There's an nteresting article over at the Freakonomics blog on about Rock Band and Guitar Hero, and how the video game industry is saving the music business. This is not really a new sentiment, people have been ruminating on what the popularity of Rock Band and Guitar Hero has been doing for the music business since the games hit the market. The great thing about this article, though, is that there are some actual statistics provided that prove just what a boon these games have been. A couple quick bullet points, quoted directly from the article

–"Weezer’s 'My Name is Jonas,' a song originally released in 1994, saw a tenfold increase in sales when included in Guitar Hero 3."

–"A special version of Guitar Hero focused entirely on Aerosmith’s music resulted in more revenue for the band than any individual Aerosmith album."

–"Motley Crüe’s single 'Saints of Los Angeles' premiered in the Rock Band Music Store day and date with its single release, and it sold more than five times as many units there as it did on iTunes in its first week.

–"Back in July, twelve of the The Who’s greatest hits were released for Rock Band, and in two weeks, fans purchased over 715,000 tracks. During the same two-week period, all twelve tracks experienced a 159 percent increase in SoundScan sales. (SoundScan measures physical CD sales, as well as digital music sales.)"

Holy snikeys! With results like that, it's a wonder that Harmonix (the company that makes Rock Band, and first created Guitar Hero) hasn't rushed back to their lab to create a Hip-Hop version of the game. I mean, can we live?

Perhaps not. See, there's all types of legal problems with making a rap version of games like these, because hip-hop music incorporates so many elements of other's peoples tracks, in the form of sampling. Some of the most famous hip-hop tracks, at least the ones people would want to play in a room with their friends, are built on samples of other musician's works.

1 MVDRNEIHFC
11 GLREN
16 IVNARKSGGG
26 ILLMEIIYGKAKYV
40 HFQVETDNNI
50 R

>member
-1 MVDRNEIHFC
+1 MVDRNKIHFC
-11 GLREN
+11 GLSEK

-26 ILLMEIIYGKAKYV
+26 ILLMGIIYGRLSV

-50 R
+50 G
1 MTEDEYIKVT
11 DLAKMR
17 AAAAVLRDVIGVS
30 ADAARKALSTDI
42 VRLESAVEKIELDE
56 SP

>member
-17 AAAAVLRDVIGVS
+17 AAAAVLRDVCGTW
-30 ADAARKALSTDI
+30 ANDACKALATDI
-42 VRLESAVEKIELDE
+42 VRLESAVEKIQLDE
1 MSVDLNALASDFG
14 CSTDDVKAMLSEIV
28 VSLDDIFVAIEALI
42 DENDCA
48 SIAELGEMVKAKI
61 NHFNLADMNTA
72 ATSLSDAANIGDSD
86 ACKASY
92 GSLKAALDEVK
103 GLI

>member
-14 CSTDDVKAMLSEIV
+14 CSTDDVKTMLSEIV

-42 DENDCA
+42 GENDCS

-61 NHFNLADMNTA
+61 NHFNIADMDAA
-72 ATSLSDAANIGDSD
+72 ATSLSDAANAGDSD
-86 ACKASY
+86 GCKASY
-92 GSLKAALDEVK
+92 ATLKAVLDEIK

That's not to say there aren't a fair amount of hip-hop tunes that are completely original. There are. But while playing something like Lil Wayne's "Lollipop" might be cool, it might also be incredibly boring, considering that the beat– like a lot of hip-hop tracks– is just a continuous loop. So a hip-hop version of rock band would be like a real stripped down version, call it rock band lite, where you really don't have to do shit except play the same thing over and over for four minutes.

Plus, what would the instruments in Rap Band be? Would you get like a little toy version MPC and a keyboard?

I don't know what it's going to look like. I've heard a rap version of these games is being developed though. It sounds logical. Would people gravitate towards it? I think so. As simple as some rap tunes are, I know a gang of folks– people who ain't really into all that rock shit– would love to do a rendition of "The Message" , as opposed to some random rock song.

And that'd be awesome for the pioneers of hip-hop as well. This would be a great opportunity to have their music heard by a younger generation, in a much more influential and endearing way than something as short-lived as an installment of VH1's Hip-Hop Honors.

Like, there's a new game coming out based on the Beatles music.

Could you imagine a Run DMC version of Rap Band? How about a Wu-Tang Clan version?